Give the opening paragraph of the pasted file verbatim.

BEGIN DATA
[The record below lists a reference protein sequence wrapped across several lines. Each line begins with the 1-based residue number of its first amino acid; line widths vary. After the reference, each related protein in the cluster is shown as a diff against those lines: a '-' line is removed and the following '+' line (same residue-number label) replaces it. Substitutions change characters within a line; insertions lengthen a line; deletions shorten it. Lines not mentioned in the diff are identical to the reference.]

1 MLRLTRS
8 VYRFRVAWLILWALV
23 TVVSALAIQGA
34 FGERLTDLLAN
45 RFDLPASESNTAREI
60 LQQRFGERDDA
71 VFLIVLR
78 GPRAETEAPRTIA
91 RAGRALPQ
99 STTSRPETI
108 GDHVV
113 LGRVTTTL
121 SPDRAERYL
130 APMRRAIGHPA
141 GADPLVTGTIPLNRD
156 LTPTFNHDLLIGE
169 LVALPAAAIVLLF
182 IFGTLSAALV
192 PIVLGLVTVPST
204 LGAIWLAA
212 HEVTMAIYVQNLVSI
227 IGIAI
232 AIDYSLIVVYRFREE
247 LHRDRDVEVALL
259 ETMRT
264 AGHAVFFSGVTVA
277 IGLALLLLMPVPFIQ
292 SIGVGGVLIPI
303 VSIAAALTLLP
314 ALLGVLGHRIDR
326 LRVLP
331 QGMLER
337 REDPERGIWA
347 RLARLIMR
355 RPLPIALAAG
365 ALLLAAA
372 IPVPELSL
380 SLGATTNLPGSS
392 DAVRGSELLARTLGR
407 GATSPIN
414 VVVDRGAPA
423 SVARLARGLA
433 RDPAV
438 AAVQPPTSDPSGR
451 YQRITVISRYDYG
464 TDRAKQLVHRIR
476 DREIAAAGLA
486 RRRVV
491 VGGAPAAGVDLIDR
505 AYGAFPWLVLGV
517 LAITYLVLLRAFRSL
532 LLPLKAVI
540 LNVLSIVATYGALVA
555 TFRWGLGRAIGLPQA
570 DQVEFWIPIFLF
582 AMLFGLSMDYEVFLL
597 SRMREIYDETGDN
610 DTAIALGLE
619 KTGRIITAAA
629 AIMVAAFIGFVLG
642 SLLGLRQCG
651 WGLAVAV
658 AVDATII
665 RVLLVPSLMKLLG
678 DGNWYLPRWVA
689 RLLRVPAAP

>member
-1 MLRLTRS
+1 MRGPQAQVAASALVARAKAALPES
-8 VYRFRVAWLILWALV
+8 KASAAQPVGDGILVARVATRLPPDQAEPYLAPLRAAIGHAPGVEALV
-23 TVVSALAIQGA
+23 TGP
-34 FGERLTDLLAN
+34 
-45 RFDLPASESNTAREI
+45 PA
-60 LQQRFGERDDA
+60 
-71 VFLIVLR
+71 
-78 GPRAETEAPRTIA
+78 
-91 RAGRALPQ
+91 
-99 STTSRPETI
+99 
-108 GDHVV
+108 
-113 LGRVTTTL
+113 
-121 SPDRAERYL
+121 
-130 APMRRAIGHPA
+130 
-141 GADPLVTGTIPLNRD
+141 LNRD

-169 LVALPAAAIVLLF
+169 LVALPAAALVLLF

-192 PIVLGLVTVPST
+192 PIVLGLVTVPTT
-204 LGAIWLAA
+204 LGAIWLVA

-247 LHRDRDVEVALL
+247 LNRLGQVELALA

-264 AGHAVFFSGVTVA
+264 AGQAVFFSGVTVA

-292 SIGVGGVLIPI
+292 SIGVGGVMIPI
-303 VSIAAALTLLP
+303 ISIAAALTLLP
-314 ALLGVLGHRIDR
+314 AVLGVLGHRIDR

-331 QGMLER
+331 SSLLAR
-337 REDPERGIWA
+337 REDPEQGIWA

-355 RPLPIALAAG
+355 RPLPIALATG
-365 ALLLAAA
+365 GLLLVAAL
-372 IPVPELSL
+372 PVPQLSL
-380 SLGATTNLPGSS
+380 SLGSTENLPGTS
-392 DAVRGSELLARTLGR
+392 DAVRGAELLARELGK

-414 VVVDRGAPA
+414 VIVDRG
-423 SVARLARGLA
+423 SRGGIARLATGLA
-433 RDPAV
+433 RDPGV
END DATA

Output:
[The record below lists a reference protein sequence wrapped across several lines. Each line begins with the 1-based residue number of its first amino acid; line widths vary. After the reference, each related protein in the cluster is shown as a diff against those lines: a '-' line is removed and the following '+' line (same residue-number label) replaces it. Substitutions change characters within a line; insertions lengthen a line; deletions shorten it. Lines not mentioned in the diff are identical to the reference.]